Among the Special Populations in Need of Rehabilitation, a New Population Emerges: The Retired Nursing Workforce
Dr. Patricia Quigley's April 2021 President's Message discusses steps ARN and other organizations can take to address the aging nursing workforce by researching workflow, practice, and environmental changes that support older nurses' health and function.
For the first time in over 100 years, the retired nursing workforce has been urgently called back to practice because of the emergent patient care needs created by the COVID-19 pandemic and the subsequent mass-vaccination mission. The visible shortage of nurses around the world was exacerbated by nurses being exhausted, sick, and sadly lost to COVID-19.
Analyses of the nursing workforce have sounded the alarm—we know that the nursing workforce is aging. Nurses with age-related changes in function are working as long as they can out of desire, financial need, and/or the need to retire with maximum retirement benefits and social security income.
In December 2020, the International Centre on Nurse Migration published a policy brief on the implications and necessary responses to an aging nursing workforce. This brief was "developed for a primary audience of National Nursing Associations (NNAs)"—organizations like ARN—"and other stakeholders who have responsibilities for nursing workforce policy and planning" (Buchan et al., 2020, p. 5). Their analysis of data from NNAs and key informants around the world has shown the urgent need to protect the aging nursing workforce—nurses 50 years and older. Estimates report that "one in six (17%) of nurses around the world are aged 55 and older and are expected to retire within the next 10 years" (Buchan et al., 2020, p. 3), and this shortage will be exacerbated by COVID-19. During the pandemic, some countries rapidly scaled up their nursing workforce through voluntary or mandated return to practice for retired or inactive nurses, as we did voluntarily in the United States.
This report considers many types of age-related challenges when identifying ways of supporting nurses in contributing their best abilities throughout their career. It details a 10-point plan for supporting older nurses. I hope that you will read this report and utilize the 10-point plan. Maybe you will complete a gap analysis that examines the 10-point recommendation within your organization's employment support of older nurses.
I would like for us, ARN, to consider two of their recommendations specific to the aging nurse:
- "Understand the workplace profile and employment needs of older nurses by conducting surveys, focus groups, and nurse labor market analysis."
- "Ensure that occupational health and safety policies enable staff well-being."
Much of our focus has been on patient populations based on clinical diagnoses: stroke, spinal cord injury, traumatic brain injury, amputees, etc. The two major workforce safety initiatives generated in the past 2 decades are reducing needlestick injuries and safe patient handling and movement to reduce injuries to both patients and nursing workforce, especially back and neck injuries. We know that nursing, certainly our specialty of rehabilitation nursing, is physically demanding, and many older nurses report that they work in pain while providing patient care.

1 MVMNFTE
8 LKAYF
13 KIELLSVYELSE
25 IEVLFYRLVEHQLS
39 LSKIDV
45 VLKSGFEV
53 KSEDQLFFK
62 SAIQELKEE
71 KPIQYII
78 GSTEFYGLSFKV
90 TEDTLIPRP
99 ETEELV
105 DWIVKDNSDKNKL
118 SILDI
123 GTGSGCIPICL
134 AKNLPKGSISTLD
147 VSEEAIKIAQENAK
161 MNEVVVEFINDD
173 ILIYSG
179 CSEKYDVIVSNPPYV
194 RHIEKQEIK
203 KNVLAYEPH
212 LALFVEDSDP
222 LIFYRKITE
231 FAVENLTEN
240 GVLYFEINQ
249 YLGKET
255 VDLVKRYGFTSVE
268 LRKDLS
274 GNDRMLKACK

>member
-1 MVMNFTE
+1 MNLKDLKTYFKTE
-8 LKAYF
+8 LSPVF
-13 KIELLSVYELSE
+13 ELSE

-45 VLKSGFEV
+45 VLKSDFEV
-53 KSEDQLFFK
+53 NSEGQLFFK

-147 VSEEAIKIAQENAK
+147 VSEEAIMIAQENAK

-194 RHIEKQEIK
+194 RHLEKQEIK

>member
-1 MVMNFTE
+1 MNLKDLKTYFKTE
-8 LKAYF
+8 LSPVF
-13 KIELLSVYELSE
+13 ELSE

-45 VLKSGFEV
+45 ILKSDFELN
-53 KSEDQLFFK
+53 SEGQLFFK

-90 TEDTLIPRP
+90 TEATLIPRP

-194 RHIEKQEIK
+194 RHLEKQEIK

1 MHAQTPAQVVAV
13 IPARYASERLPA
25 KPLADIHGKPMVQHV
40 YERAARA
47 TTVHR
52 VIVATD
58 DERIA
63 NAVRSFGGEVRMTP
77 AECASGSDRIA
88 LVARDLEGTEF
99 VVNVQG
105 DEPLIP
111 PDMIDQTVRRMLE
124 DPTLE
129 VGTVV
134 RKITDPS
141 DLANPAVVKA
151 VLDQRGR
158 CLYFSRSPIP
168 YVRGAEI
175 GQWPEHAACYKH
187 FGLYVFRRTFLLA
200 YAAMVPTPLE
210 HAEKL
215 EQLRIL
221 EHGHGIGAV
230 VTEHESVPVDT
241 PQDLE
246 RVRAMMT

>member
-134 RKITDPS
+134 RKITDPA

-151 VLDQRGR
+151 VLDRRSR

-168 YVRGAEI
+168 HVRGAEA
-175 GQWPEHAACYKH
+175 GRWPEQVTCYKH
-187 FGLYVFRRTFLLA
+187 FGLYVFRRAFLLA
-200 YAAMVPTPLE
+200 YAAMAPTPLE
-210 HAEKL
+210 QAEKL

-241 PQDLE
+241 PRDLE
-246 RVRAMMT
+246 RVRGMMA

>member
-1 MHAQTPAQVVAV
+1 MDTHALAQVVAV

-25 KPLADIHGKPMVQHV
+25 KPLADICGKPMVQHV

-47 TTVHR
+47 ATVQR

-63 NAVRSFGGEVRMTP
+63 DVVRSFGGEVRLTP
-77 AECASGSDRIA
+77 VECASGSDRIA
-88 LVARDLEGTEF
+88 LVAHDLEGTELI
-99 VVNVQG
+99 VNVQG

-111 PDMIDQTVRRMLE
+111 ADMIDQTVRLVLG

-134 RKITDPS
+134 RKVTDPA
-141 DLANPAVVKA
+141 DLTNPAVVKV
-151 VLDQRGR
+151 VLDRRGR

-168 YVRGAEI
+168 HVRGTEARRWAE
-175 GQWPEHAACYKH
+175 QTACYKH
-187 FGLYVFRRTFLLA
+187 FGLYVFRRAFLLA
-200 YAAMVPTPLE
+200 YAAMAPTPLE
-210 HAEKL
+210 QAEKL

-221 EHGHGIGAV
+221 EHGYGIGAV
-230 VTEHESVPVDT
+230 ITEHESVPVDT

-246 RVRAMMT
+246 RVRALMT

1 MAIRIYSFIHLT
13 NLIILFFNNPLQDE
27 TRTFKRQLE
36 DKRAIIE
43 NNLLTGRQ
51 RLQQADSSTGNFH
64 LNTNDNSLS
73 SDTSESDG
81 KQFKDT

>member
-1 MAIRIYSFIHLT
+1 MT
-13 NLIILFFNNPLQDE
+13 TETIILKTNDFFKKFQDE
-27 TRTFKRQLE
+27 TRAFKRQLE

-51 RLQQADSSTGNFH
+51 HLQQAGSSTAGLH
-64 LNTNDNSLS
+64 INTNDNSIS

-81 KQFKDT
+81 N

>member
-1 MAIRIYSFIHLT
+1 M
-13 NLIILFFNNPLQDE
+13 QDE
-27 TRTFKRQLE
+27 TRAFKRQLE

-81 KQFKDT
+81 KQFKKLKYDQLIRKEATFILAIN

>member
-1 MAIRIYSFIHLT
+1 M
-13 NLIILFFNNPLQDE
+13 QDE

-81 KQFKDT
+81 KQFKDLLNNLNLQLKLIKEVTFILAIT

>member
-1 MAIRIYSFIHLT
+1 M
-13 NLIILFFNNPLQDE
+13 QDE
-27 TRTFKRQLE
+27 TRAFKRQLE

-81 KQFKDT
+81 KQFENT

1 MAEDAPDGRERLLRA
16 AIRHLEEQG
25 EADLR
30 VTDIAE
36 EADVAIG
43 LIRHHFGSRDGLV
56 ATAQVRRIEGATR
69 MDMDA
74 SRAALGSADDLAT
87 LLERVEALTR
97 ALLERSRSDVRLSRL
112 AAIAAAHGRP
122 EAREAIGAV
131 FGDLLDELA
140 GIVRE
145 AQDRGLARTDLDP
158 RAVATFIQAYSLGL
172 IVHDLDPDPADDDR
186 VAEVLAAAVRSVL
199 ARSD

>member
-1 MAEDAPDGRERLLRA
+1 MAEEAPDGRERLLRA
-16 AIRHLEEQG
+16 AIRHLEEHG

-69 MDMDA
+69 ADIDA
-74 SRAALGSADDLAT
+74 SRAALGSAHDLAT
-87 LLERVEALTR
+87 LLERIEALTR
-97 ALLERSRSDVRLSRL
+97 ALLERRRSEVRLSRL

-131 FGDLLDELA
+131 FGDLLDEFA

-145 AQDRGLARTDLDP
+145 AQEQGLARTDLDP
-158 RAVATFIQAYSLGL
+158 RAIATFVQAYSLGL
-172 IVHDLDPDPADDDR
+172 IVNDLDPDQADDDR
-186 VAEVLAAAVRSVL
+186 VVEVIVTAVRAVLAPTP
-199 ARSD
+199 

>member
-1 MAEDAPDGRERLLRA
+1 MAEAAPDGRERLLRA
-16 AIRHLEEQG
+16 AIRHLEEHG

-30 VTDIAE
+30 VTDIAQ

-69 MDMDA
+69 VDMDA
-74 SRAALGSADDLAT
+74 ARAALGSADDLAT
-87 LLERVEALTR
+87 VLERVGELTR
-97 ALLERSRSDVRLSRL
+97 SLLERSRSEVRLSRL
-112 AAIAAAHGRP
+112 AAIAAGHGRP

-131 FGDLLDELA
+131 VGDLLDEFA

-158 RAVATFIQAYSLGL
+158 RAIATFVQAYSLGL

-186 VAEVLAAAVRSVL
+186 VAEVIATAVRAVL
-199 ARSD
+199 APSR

Almost a decade ago, concerns about the aging workforce were addressed among nursing leaders with a special focus on implications—the need to build supportive cultures, re-engineer workflows and processes, and increase emphasis on ergonomics and job engineering (Sherman et al., 2013). The nursing leaders emphasized the compelling need "to retain nurses longer in the workforce so their expertise can be shared and their knowledge transferred" (Sherman et al., 2013, p. 900). One of the challenges leadership has had and continues to have is building healthy environments to accommodate the aging workforce.
I believe these two recommendations should add to our research agenda and population-based approach to rehabilitation practice agenda.
There are questions that need to be answered, such as "What aspects of the work environment pose the greatest risk to aging nurses' ability to practice and function fully in their work and personal life, and are needed to inform rehabilitation programs and practices specific to the practicing older nurse?" and "Utilizing the expertise of rehabilitation experts, occupational health and safety resources, and advocacy groups, how can we create an age-friendly nursing environment to better retain and enhance the longevity of older nurses within the profession?"
I believe that ARN is uniquely positioned to address health policy and clinical practice to create age-friendly environments for and improve the function of the aging nursing workforce.
I so look forward to your comments.
Buchan, J., Catton, H., & Shaffer, F. A. (2020, December). Aging well? Policies to support older nurses at work. International Centre on Nurse Migration. https://www.intlnursemigration.org/wp-content/uploads/2020/12/FINAL-Ageing-ICNM-Report-December-9-2020.pdf
Shermann, R. O., Chiango-Hanisko, L., & Koszalinski, R. (2013). The ageing nursing workforce: A global challenge. Journal of Nursing Management, 21(7), 899-902.